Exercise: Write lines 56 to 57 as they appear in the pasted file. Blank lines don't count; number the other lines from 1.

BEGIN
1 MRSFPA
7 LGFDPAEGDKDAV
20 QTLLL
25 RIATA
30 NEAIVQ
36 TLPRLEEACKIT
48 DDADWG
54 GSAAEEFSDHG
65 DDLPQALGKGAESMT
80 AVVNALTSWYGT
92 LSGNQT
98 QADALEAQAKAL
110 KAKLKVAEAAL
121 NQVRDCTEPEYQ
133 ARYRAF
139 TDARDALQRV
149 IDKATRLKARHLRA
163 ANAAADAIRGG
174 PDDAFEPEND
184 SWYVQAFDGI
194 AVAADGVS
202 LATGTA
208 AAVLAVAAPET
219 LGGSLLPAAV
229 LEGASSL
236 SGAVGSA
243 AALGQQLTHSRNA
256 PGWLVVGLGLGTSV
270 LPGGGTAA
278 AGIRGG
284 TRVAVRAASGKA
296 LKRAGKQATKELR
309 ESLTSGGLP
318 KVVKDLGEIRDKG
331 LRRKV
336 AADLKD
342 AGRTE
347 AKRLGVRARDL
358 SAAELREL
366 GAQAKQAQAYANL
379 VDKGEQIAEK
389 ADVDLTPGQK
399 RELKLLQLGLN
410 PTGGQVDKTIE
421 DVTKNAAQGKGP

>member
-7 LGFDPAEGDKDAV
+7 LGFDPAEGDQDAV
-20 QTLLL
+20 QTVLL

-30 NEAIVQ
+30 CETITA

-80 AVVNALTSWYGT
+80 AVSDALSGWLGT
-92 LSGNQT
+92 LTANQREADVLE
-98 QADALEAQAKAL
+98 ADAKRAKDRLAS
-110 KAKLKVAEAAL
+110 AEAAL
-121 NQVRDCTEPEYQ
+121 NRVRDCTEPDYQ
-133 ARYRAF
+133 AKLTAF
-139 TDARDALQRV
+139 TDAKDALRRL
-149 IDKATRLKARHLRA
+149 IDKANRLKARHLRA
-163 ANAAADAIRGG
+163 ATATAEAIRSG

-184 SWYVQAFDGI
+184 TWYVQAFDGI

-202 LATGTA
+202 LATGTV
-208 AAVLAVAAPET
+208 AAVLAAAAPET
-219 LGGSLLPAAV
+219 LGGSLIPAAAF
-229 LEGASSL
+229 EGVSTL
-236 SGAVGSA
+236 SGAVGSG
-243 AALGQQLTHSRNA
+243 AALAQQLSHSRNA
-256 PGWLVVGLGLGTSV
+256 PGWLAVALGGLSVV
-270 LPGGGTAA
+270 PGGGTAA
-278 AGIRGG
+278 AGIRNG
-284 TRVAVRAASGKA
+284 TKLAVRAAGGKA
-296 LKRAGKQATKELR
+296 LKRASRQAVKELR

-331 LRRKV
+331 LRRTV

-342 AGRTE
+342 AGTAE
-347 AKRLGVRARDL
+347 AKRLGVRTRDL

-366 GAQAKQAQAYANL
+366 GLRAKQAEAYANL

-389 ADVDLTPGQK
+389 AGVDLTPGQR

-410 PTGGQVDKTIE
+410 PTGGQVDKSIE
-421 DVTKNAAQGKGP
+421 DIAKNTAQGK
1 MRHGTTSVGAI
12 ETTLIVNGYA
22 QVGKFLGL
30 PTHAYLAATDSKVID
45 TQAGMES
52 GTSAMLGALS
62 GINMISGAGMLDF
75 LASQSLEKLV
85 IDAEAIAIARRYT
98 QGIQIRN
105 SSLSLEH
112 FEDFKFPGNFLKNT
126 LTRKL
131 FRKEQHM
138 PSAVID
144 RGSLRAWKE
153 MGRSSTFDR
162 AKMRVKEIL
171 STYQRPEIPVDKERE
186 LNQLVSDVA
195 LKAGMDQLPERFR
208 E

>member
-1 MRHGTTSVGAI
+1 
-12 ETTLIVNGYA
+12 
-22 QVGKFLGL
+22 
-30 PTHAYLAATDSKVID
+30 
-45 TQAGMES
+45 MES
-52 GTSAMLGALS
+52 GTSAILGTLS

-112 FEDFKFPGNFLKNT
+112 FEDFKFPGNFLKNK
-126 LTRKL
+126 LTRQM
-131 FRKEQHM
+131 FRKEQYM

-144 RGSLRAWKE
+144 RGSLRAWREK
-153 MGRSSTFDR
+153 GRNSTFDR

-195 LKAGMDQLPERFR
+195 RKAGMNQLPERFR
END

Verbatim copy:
+92 LTANQREADVLE
-98 QADALEAQAKAL